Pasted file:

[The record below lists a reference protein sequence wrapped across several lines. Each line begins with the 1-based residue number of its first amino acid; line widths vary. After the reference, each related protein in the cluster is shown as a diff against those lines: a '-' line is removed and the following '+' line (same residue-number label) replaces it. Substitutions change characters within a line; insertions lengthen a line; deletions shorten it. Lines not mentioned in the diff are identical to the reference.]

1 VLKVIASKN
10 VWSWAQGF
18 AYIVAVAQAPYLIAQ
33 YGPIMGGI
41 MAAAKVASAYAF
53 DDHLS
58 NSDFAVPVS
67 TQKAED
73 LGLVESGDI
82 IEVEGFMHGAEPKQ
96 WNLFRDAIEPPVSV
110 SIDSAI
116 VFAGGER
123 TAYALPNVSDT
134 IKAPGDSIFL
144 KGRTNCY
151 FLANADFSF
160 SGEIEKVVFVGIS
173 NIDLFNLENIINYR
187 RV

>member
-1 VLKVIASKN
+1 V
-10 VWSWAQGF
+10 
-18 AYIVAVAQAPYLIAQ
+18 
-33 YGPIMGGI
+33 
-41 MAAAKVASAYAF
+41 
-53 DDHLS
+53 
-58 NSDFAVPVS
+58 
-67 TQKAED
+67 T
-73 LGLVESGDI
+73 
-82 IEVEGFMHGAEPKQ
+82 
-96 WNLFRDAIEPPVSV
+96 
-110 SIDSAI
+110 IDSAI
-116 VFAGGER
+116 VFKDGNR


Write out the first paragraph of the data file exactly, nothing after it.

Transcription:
[The record below lists a reference protein sequence wrapped across several lines. Each line begins with the 1-based residue number of its first amino acid; line widths vary. After the reference, each related protein in the cluster is shown as a diff against those lines: a '-' line is removed and the following '+' line (same residue-number label) replaces it. Substitutions change characters within a line; insertions lengthen a line; deletions shorten it. Lines not mentioned in the diff are identical to the reference.]